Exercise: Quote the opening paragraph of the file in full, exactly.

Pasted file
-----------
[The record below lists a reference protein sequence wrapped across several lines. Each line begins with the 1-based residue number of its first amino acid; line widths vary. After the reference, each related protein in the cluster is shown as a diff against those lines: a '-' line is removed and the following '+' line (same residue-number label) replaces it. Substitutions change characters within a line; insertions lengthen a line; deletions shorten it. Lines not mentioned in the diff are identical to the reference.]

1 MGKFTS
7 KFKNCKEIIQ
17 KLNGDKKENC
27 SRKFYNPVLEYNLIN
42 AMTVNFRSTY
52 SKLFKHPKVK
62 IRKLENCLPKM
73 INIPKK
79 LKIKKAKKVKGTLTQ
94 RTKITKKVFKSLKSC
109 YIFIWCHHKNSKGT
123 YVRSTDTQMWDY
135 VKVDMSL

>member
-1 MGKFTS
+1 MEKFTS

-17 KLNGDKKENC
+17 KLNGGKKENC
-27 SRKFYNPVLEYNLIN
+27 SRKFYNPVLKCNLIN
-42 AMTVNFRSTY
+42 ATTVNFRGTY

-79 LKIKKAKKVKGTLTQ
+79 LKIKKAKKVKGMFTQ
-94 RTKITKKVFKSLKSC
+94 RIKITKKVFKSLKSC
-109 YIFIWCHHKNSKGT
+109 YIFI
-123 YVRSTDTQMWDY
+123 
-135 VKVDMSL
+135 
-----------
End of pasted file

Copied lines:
[The record below lists a reference protein sequence wrapped across several lines. Each line begins with the 1-based residue number of its first amino acid; line widths vary. After the reference, each related protein in the cluster is shown as a diff against those lines: a '-' line is removed and the following '+' line (same residue-number label) replaces it. Substitutions change characters within a line; insertions lengthen a line; deletions shorten it. Lines not mentioned in the diff are identical to the reference.]